So Long, Sleeves
This quick, body-weight only arm workout (with some core work, to boot!) is easy to sneak in after dinner and simple enough to do anywhere. The plan: Give yourself at least an hour to digest, and then do 12–15 repetitions of each exercise (aim for tired, not aching, muscles). Start with one set of each, and work toward three sets, 3 or 4 days a week. Enjoy the results!
“Working your upper body during prime time might help you curb pre-bedtime couch slouching—and the munchies,” says certified personal trainer Chris Freytag.
Tone chest and arms with this strength staple. Begin with hands directly under shoulders, keeping straight from heels to crown of head. With core engaged, move from straight-arm position, bending elbows, to lower body to floor and raise back up to straight-arm position.
Modify: Drop to knees, and then realign body to form a straight line. Still too hard? Stand up and position hands on a chair or against the wall.
Work shoulders and arms by moving from hand plank (hands beneath shoulders) to forearm plank (elbows beneath shoulders), alternating lead hand (or elbow) with each rep. Keep core tight, and avoid rocking hips.
Modify: Dial it back a bit by dropping to knees; amp up the burn by moving higher on toes.
Start from seated position on floor, and then lift up with both hands and feet. Move hand with opposite foot, alternating as you go. Consider each step one repetition.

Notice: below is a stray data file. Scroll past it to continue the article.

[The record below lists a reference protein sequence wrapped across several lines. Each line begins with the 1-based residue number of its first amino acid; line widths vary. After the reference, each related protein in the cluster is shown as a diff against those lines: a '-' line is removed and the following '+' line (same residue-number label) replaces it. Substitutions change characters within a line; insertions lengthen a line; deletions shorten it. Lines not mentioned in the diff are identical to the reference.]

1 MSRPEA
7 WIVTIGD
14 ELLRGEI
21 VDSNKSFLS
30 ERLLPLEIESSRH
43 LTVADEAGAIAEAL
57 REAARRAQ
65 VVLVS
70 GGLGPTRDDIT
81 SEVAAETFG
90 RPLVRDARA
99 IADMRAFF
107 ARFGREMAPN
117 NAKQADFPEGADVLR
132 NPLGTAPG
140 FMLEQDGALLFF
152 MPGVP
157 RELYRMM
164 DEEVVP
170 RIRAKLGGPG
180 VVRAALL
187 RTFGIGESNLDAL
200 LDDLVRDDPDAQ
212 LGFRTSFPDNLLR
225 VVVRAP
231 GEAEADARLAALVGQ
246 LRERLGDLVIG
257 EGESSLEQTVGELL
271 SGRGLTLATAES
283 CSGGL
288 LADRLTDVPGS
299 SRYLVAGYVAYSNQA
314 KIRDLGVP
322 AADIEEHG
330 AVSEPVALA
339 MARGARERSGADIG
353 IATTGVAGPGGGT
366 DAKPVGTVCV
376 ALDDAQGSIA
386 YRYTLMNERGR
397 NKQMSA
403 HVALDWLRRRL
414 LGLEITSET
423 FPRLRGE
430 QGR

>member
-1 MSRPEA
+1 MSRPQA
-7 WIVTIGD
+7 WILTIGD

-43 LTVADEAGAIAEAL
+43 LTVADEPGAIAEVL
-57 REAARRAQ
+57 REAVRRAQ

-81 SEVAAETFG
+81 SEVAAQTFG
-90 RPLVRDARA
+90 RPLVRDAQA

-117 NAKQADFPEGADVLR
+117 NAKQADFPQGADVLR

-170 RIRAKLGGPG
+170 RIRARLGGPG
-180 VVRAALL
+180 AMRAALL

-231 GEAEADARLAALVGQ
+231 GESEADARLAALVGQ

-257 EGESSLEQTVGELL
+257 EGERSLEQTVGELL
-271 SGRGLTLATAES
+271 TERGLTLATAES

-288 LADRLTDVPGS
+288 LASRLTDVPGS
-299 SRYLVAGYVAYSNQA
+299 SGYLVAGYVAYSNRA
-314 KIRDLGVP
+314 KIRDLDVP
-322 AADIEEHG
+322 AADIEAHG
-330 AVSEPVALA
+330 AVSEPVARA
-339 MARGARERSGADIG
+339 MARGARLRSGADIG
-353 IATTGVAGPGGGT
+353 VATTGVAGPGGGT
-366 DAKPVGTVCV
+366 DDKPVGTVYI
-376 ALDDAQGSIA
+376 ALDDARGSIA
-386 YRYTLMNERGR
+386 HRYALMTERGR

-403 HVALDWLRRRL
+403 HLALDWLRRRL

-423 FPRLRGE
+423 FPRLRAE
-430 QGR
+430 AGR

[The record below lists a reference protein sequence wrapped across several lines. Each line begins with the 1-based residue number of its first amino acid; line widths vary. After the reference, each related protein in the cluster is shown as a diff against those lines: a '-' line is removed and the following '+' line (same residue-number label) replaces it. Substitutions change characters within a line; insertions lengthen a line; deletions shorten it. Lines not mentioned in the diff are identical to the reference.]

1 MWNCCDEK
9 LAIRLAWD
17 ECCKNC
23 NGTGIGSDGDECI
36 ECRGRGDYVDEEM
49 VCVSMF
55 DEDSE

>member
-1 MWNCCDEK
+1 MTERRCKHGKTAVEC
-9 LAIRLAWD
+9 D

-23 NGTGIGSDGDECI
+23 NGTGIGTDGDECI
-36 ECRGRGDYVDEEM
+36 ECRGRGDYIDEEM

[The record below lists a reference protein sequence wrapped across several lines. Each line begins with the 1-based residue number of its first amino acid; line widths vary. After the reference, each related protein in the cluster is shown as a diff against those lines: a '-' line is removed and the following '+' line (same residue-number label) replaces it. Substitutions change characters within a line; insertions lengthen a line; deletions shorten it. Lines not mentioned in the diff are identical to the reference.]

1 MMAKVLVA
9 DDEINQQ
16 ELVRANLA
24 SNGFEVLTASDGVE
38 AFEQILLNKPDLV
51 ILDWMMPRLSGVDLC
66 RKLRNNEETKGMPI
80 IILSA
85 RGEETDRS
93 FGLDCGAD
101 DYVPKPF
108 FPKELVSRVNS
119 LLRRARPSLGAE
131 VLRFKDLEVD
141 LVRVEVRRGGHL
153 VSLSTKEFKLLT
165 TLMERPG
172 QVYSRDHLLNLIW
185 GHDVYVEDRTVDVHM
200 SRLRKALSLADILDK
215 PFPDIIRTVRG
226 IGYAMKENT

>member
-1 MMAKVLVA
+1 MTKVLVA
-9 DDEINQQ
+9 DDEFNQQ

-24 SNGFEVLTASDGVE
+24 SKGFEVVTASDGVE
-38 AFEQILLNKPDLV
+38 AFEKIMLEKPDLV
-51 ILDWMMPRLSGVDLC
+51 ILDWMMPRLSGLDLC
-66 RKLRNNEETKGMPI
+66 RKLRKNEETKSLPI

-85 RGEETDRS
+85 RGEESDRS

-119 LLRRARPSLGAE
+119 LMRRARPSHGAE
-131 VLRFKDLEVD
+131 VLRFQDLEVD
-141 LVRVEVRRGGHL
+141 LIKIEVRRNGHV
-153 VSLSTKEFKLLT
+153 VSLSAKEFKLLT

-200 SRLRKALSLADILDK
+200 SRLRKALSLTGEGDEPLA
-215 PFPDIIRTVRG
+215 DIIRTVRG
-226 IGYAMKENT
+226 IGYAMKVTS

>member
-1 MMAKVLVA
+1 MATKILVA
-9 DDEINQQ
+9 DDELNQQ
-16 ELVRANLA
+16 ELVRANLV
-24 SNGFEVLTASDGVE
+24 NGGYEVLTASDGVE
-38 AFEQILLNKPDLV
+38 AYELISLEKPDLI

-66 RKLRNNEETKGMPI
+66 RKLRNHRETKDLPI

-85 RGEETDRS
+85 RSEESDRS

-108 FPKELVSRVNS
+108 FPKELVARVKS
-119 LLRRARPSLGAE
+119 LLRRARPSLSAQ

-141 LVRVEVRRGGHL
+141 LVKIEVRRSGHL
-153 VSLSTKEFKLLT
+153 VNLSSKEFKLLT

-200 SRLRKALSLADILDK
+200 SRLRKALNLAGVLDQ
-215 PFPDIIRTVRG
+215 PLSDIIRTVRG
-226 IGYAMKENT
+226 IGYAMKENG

Modify: If crawling is too hard, raise body up off ground for a count of 5 or 10 seconds.
This twist on the push-up moves the workload from chest to triceps. Place hands directly under chest, forming a triangle with thumbs and second fingers. Lower and raise body as one unit, keeping core tight.
Modify: This move is tricky. You might be tempted to bend at waist to make it easier. Don’t. Instead, drop to knees and keep hips open.
Stand tall; exhale into forward fold, hands on floor. Walk hands out until you are in plank position, then walk feet forward to meet hands. That’s one rep. You’ll feel this in the shoulders and arms, with a little core work thrown in.
Modify: If necessary, bend knees. Not enough help? Stand in front of a chair, bend forward and place hands on the front edge of seat. Walk hands from front to rear of seat and back again.
Sit on edge of chair with hands beside you. Slowly lower body off chair, going down as far as possible, and then raise back up, using arms to lift you. “Remember to relax your neck and shoulders and focus on using your arms only,” adds Freytag.
Modify: Walk feet closer to chair to make exercise easier; extend feet farther out or lift one leg to make it harder.
Fear not: Modify Your Workout!
It’s better to try an easier option than to compromise a full range of motion. The focus of your workout should be to move as far as possible in each direction during weighted activities—doing so could increase your muscle strength and size more than if you performed a shorter range of motion, according to a 2014 preliminary study in the Journal of Strength and Conditioning Research.